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Have We Already Reached Peak Oil?

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Has the world already reached peak oil demand? No one really knows, but while the question would have sounded absurd just six months ago, it is now so relevant that some experts believe the answer is yes. Of course, it is quite possible that global oil demand will quickly recover once the Covid-19 crisis is over, and grow for at least another decade. But the previous trend, at just around 1% growth per year, was already sluggish and slowing down with the ongoing energy transition, and very little is needed to reverse it (NE May2'19). In a recent paper on peak oil demand and long-run oil prices, BP's chief economist Spencer Dale indeed wrote that "small changes in assumptions about the myriad factors determining oil demand, such as GDP growth or the rate of improvement in vehicle efficiency, can generate very different paths." Behavioral changes caused by the virus crisis, like telecommuting for example, or accelerated policies against internal combustion engines to keep skies clear, would be good examples of such decline-triggering factors. Add slower-than-expected economic recovery -- L- or U-shaped instead of the desired V-shape -- and the world may find in retrospect that oil demand actually peaked in 2019 (NE Apr.2'20). "We should not be surprised to see this peak even as we are surrounded by fossil fuels in our daily lives," Carbon Tracker Initiative's (CTI) Kingsmill Bond wrote in a recent blog post, where he noted, too, that demand for horses peaked when cars made up just 3% of their number, and gas lighting demand peaked when electricity was still in its infancy (NE Sep.13'18). Assuming oil demand bounces back in 2021 by half the amount it fell in 2020 -- about 9% according to current estimates -- and then grows at half the speed it had before the crisis, or some 0.5% per year, it would take almost 10 years to get back where it was in 2019, Bond wrote. Banking giant JPMorgan Chase similarly found that, while its main scenario assumes demand will only take three years to get back to the 2019 level, a slightly different -- and not overly aggressive -- growth profile similar to the International Energy Agency's base-case scenario would extend that time to 10 years. This would leave plenty of time for the energy transition and behavioral changes to kill oil demand growth (NE Mar.19'20). Ratings agency Moody's, for example, has one scenario where oil demand in 2021 is 3 million barrels per day below 2019, and another equally likely one where demand is down 5 million b/d with longer Covid-19 constraints, a steeper-than-expected recession in 2020 and more profound behavioral changes. Under that scenario, "modest enduring changes due to behavioral change, combined with government policies and technological advances designed to reduce carbon emissions could make it unlikely that oil demand will return to its pre-Covid levels," Moody's believes. Similarly, the Boston Consulting Group (BCG) emphasized in a recent report that the global economy's energy intensity will continue to gradually decline, and that this could result in oil demand never getting back to where it was in 2019. Should a V-shape economic rebound materialize, worldwide fossil fuel demand could recover to 2019 levels as soon as 2022, the BCG found. But with insufficient economic growth to offset other forces, demand for fossil fuels will not move back to those levels until the second half of the decade, and "if the energy transition accelerates, this may never occur." Oil demand would suffer from slower growth in transport and travel, as well as from continuing efficiency improvements in the vehicle fleet. Cars, which before the crisis were already the weakest driver of growth for the next decade, could indeed become a major driver of decline if electrification accelerates. In the aviation sector, earlier-than-expected retirement of older and less-efficient planes during the Covid-19 crisis may also weigh heavily on oil demand (NE Jan.30'20). In his paper on peak oil, BP's Dale insists that focussing on the expected timing of the peak "attaches significance to this point as if once oil stops growing it is likely to trigger a sharp discontinuity in behavior," such as oil consumption starting to decline dramatically or investment in new oil production coming to an abrupt halt. This is, however, "very unlikely" because "even after oil demand has peaked, the world is likely to consume substantial quantities of oil for many years to come," Dale explains. But stagnating or slowly declining oil demand "will mean perennial overcapacity and low prices punctuated with periods of undersupply and high prices," CTI wrote in a 2018 report. Companies will face disruption at the peak, the report insists, which will cause "falling prices, rising competition, sector disruption and stranded assets." Indeed, the recent announcements by BP and Royal Dutch Shell they would write down up to, respectively, $17.5 billion and $22 billion in assets in the second quarter of this year arguably gives a preview of what massively stranding assets could mean in the future (NE Jun.4'20). Philippe Roos, Strasbourg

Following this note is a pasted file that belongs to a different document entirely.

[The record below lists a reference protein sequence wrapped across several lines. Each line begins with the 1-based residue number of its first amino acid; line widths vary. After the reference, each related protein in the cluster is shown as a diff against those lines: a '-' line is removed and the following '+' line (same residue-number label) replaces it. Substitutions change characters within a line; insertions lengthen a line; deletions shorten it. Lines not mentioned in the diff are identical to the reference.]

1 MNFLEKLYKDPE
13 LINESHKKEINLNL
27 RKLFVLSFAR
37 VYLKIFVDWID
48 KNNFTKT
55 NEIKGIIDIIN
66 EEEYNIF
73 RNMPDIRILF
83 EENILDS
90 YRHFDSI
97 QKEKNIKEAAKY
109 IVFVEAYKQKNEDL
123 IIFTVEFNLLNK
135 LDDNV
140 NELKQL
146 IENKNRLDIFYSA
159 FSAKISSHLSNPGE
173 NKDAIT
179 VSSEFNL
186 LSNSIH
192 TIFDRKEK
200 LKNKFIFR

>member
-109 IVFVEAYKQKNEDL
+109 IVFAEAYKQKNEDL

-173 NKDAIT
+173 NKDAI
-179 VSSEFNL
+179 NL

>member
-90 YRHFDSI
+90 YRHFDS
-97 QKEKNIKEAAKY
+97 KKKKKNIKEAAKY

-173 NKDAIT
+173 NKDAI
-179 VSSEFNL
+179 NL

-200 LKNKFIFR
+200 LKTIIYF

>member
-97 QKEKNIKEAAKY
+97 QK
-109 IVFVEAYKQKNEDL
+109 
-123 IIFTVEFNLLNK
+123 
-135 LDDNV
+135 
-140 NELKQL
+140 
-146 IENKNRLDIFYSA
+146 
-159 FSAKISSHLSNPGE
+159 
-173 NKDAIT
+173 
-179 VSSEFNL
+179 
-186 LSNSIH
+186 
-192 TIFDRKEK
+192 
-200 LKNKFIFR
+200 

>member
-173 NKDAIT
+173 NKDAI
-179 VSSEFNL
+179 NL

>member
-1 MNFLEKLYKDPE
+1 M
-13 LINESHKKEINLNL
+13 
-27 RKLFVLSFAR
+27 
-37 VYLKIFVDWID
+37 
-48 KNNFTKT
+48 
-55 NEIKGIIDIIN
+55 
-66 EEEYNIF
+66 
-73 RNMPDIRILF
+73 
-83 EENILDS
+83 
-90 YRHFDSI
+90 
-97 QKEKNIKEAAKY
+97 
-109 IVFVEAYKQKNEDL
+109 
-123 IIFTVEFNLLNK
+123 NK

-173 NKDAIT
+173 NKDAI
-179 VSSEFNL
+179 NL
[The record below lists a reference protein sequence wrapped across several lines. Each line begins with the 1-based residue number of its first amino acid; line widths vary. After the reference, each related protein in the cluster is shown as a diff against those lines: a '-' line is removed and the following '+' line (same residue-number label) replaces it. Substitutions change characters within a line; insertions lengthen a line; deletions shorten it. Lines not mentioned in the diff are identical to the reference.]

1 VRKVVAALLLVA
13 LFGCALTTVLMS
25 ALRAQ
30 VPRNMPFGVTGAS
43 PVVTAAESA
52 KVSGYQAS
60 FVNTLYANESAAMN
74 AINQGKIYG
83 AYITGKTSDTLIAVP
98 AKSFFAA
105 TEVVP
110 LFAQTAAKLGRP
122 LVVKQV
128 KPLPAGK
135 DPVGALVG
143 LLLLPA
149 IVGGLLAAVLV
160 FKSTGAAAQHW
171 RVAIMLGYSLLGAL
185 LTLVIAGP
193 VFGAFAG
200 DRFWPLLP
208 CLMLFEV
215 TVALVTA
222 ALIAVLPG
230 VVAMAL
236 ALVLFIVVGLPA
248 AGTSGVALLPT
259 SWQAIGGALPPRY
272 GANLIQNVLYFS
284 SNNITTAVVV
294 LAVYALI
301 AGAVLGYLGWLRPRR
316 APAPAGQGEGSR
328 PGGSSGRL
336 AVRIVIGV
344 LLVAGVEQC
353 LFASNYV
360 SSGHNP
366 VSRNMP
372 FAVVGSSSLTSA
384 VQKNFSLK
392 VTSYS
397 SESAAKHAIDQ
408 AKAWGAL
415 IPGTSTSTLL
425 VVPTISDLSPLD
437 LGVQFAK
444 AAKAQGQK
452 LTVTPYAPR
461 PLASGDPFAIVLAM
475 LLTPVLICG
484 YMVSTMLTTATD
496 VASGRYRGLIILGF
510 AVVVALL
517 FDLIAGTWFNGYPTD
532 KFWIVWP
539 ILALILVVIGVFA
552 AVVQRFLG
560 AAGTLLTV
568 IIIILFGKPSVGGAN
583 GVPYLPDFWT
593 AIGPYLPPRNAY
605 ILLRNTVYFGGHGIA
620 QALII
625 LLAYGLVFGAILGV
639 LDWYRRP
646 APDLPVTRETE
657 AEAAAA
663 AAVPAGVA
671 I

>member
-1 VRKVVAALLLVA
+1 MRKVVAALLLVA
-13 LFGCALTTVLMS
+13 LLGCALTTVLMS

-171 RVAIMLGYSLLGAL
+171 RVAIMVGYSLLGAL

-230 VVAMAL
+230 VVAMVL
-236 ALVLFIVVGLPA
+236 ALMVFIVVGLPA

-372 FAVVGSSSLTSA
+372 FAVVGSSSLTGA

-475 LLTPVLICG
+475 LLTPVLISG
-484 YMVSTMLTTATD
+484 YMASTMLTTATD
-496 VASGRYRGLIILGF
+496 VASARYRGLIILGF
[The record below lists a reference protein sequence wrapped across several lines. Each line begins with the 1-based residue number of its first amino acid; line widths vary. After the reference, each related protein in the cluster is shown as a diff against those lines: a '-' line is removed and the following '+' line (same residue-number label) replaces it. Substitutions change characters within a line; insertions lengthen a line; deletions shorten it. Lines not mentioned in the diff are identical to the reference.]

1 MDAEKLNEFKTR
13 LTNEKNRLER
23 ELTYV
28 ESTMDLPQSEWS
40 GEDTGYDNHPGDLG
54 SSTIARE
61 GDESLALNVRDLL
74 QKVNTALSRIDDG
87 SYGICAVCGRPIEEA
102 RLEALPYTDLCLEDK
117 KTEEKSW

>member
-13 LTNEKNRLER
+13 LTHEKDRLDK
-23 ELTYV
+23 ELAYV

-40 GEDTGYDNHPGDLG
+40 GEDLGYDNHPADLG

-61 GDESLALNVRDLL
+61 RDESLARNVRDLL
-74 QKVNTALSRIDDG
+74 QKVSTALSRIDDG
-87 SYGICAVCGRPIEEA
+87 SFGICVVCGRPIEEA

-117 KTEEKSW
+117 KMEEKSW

Topics:
Oil Demand, Carbon Capture (CCS), Low-Carbon Policy
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